Actress Suzanne Somers was approached by TMZ and asked how she felt about the government shutdown. During the interview, she admitted to being a fan of President Donald Trump’s policies. TMZ: Hey Suzanne. Are you happy about the shutdown with the government today? TMZ: It’s about time we shut down or what? What are your thoughts on that? Somers: Let’s just, like, get it all together. TMZ: Get it all together? Somers: [while laughing awkwardly] None of us want it. TMZ: Shutdown permanently.
For Arizona Gov. Doug Ducey (R), the federal government shut down meant one thing: it was important to do everything possible to keep the Grand Canyon open for visitors. The closing of the Grand Canyon, even for a short period of time, can — and will — have a detrimental impact on Arizona’s economy. That’s why Ducey partnered with the Department of Interior to transfer state funds to keep the park open. And the best part of this whole situation? The electronic billboard over one of the freeways.
It’s no secret that Hollywood liberals are out of touch with reality. Their ignorance becomes even more evident whenever something major happens in the political sphere. Today, Barbra Streisand reminded Americans just how little she follows politics when her focus of the “Trump Shutdown” is on climate change and the EPA. Oh, Barbra. The last thing any of us are concerned about right now is the EPA.
Muck Rack makes it simple to find people, tweets, or articles that mention any name, keyword, company, hashtag etc. We've compiled this guide to help you make the most of your search.
Selecting a term
Start searching tweets, articles from media outlets, articles mentioned in tweets, journalists'
names, titles and bios with some suggested searches:
Companies or Topics (e.g. iPhone, Microsoft)
Phrases (e.g. "cloud computing") — use quotes to keep the terms together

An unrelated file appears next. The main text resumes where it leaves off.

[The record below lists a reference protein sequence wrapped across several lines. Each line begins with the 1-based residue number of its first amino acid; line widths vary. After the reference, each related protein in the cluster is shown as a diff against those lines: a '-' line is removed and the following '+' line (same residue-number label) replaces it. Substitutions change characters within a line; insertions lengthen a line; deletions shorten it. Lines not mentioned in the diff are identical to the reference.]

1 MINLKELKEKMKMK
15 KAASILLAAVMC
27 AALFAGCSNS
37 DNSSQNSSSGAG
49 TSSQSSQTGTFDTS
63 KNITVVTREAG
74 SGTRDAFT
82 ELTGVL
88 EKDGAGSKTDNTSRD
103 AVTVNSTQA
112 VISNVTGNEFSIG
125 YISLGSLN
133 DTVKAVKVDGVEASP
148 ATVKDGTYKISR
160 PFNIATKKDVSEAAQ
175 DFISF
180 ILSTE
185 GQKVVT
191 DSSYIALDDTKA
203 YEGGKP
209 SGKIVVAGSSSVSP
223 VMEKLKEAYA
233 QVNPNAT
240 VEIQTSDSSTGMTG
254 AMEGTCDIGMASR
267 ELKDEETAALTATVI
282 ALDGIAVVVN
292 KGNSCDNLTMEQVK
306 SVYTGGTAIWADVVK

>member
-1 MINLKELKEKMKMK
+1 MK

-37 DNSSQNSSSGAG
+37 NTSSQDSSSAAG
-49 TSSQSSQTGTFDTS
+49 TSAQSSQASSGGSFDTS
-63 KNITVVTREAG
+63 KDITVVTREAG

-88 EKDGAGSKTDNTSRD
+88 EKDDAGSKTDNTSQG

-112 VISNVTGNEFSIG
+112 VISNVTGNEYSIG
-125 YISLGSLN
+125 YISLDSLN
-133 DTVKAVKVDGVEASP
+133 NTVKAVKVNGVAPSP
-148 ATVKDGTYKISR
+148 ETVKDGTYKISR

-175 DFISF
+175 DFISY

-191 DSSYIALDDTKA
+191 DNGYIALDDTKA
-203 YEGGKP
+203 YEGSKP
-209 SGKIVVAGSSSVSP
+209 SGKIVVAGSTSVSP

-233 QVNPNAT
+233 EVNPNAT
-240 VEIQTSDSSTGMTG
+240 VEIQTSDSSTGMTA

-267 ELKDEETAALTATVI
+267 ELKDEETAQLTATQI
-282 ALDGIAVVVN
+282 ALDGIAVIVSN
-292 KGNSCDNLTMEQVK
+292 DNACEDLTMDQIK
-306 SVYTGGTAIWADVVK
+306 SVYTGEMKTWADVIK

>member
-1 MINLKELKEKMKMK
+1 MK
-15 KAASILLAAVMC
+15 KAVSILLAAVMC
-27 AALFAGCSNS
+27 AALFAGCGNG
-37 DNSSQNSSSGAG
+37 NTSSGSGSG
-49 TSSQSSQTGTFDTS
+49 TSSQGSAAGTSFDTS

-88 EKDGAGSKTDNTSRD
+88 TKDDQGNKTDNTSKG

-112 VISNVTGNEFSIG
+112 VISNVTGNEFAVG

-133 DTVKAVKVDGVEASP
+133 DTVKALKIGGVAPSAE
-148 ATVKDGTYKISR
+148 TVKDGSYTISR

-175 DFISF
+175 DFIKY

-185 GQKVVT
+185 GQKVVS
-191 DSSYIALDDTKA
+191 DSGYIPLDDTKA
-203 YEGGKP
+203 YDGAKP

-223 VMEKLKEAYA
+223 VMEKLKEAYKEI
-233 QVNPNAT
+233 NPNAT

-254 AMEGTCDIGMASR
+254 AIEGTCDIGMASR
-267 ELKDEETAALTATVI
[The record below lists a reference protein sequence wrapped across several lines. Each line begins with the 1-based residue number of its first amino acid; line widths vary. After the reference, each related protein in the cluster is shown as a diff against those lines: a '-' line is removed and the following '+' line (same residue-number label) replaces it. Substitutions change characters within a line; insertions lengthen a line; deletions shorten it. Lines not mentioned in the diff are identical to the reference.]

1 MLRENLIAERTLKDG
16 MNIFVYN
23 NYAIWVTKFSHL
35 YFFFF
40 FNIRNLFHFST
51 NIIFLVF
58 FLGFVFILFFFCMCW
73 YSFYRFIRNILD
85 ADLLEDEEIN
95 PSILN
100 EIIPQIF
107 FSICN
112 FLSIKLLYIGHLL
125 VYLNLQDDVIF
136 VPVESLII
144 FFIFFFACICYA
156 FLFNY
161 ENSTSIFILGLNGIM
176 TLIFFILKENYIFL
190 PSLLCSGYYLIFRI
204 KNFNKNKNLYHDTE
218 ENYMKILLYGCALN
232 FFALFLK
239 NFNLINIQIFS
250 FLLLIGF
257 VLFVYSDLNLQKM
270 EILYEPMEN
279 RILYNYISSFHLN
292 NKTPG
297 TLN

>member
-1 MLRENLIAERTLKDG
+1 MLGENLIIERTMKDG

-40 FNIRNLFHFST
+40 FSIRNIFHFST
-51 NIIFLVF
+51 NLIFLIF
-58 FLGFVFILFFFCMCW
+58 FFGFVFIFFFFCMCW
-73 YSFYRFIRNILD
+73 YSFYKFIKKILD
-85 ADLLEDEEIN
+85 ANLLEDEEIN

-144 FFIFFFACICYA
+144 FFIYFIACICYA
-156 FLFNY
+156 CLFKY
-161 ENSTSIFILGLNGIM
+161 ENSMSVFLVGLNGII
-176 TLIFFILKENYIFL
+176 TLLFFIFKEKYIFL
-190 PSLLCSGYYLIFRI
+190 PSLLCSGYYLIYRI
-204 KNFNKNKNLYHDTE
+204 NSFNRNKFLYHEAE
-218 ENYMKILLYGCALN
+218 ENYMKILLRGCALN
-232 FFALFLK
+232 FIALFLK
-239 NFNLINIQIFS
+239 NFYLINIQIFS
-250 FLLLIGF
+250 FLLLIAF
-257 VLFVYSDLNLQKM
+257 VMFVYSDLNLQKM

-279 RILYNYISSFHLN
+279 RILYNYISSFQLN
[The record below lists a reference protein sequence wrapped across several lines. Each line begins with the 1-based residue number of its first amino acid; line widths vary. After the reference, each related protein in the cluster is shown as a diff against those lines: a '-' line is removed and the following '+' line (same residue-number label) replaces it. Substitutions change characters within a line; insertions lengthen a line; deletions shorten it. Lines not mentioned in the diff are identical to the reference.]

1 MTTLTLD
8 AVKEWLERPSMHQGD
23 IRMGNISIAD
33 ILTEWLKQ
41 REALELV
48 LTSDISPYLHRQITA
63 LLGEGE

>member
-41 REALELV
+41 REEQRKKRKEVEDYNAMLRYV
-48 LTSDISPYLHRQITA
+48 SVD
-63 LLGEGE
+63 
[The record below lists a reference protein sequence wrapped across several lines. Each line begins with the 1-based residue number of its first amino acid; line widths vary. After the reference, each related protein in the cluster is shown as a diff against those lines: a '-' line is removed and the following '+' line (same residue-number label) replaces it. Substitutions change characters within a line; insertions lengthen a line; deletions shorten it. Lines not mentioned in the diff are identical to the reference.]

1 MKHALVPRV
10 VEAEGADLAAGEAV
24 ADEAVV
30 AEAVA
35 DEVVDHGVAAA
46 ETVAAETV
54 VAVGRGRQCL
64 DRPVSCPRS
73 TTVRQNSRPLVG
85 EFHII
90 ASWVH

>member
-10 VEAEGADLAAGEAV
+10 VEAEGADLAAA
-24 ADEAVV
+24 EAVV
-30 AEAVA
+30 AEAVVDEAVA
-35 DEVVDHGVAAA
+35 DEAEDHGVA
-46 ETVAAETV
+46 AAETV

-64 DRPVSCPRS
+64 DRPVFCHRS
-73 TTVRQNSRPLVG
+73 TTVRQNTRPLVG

Twitter handles (e.g. @username) — returns those who have mentioned or replied to
Names (e.g. "David Pogue")
Hashtags (e.g. #sxsw, #london2012)
Bio details (e.g. vegan, Olympics, father)
Muck Rack's Advanced Search allows for many boolean operators.
Find results that mention multiple specified terms, use AND or
+. For example, ensure each result contains both Elon Musk and Mark Zuckerberg by
searching Musk AND Zuckerberg or Musk + Zuckerberg.
Use the operators OR or , to broaden your search when you'd like either of
multiple terms to appear in results. (This is the default behavior of our search when no operators
are used). For example, results will contain either cake or cookie by searching cake OR cookie or cake,cookie
Use NOT or - to subtract results from your search. For
example, searching Disney will yield results about the Walt Disney Company as well as Walt Disney
World Resort. To exclude mentions of Disney World, search for Disney -World or Disney
When using one of these operators with a phrase, enclose it in quotation marks. For example, you can
find results about smartphones excluding Apple's iPhone 4S by searching smartphone -"iPhone
Exact case matching or punctuation
If you're searching for a brand name or keyword that relies on specific punctuation marks or capitalization, you can
find results that match your exact query by adding matchcase: before the keyword you're searching for, like matchcase:E*TRADE .
Use parentheses to separate multiple
boolean phrases. For example, to find journalists talking about having fun in Disney World or
Disneyland, search for ("disney world" OR disneyland) AND fun.
An asterisk can be used to search for any variation of a root word truncated by the asterisk. For example, searching for admin* will return results for administrator, administration, administer, administered, etc.
A near operator is an AND operator where you can control the distance between the words. You can vary the distance the near operation uses by adding a forward slash and number (between 0-99) such as strawberries NEAR/10 "whipped cream", which means the strawberries must exist within 10 words of "whipped cream".